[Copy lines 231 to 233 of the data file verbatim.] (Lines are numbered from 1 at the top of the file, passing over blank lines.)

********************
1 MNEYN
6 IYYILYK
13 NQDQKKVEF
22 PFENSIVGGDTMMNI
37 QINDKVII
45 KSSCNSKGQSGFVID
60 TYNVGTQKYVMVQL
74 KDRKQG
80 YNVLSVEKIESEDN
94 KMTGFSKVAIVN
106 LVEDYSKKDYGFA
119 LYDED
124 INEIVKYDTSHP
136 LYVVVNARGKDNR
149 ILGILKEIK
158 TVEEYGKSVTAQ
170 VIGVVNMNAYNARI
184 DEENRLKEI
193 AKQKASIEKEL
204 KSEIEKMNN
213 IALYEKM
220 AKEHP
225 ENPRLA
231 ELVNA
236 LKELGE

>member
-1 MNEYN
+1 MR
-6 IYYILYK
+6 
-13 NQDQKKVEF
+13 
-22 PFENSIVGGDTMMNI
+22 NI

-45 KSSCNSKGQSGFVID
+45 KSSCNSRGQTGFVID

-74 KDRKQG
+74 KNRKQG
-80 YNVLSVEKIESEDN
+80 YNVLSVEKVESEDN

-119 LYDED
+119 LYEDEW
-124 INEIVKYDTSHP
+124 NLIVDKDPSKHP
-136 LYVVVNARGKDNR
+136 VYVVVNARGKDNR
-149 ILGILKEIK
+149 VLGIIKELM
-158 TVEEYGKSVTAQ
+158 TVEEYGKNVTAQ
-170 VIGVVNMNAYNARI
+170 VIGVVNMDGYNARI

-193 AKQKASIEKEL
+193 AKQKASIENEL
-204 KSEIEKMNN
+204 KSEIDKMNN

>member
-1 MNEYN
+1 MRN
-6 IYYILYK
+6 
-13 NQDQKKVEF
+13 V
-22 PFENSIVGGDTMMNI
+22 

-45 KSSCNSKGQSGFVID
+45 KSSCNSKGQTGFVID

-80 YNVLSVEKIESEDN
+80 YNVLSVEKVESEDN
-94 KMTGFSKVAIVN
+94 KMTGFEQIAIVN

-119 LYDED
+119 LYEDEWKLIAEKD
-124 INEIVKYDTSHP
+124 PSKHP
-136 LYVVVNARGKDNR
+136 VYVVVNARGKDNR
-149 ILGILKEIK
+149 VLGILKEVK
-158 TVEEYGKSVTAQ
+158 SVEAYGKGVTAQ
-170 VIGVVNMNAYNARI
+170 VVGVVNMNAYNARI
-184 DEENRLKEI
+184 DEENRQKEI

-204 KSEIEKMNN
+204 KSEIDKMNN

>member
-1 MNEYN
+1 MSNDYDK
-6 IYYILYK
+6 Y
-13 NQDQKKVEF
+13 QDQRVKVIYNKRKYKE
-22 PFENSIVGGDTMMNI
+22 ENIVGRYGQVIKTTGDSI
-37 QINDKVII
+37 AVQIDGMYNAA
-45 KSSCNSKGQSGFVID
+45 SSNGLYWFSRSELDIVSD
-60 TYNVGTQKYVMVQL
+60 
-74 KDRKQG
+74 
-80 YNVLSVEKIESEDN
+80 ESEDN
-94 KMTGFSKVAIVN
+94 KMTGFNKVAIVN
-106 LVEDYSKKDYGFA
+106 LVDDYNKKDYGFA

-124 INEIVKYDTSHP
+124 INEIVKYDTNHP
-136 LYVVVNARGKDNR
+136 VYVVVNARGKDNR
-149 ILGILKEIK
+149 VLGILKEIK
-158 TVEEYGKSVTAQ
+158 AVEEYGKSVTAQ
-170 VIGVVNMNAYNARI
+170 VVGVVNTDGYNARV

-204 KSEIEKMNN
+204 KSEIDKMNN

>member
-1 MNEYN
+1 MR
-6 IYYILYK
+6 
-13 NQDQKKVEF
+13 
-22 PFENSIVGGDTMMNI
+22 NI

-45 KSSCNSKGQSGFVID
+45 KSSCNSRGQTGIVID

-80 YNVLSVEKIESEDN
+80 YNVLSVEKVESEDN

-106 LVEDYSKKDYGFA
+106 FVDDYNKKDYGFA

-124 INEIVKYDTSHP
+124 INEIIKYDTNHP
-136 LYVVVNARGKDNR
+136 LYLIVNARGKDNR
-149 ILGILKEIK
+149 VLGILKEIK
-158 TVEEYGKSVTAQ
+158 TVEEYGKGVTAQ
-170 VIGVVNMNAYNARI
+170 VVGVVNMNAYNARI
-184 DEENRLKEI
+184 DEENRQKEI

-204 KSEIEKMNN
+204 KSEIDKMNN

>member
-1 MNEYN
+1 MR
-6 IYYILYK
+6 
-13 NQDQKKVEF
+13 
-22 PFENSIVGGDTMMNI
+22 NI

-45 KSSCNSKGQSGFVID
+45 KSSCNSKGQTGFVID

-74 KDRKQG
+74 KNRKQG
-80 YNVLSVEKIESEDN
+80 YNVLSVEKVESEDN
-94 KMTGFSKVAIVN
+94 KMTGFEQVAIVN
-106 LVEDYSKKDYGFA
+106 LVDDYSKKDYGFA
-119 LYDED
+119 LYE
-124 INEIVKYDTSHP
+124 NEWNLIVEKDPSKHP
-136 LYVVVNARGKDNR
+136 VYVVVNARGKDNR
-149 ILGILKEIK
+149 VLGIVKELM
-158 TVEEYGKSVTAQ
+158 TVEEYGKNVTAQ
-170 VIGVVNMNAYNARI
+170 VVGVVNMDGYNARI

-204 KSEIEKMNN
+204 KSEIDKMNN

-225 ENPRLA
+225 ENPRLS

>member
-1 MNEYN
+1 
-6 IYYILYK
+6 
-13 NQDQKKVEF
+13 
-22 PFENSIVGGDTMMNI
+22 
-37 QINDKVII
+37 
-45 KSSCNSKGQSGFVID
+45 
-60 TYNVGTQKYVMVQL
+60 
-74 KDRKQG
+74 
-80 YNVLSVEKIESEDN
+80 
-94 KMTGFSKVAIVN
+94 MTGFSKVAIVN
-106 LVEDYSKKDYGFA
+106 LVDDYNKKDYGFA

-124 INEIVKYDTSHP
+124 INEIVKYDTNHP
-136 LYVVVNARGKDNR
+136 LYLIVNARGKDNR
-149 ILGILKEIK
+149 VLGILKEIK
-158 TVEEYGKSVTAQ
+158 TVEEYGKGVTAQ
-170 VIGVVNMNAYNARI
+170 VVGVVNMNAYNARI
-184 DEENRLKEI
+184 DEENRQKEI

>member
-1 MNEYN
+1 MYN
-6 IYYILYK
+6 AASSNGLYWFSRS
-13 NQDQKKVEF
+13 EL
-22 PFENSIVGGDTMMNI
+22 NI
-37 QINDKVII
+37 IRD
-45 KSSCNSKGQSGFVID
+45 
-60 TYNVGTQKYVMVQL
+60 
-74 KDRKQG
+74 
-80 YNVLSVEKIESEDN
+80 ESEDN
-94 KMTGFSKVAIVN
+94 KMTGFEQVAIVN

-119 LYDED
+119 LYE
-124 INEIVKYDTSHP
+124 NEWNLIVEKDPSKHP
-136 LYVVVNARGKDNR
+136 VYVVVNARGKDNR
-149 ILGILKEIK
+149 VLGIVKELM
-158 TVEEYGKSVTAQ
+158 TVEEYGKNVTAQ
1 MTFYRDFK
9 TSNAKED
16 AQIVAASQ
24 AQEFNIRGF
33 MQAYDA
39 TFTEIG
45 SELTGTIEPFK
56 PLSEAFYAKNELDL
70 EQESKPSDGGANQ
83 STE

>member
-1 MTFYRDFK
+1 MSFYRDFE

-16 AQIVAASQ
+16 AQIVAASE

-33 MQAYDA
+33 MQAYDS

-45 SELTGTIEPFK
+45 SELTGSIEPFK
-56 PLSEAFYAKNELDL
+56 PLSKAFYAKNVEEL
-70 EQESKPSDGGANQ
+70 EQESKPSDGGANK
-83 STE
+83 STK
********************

-37 QINDKVII
+37 IRD
-45 KSSCNSKGQSGFVID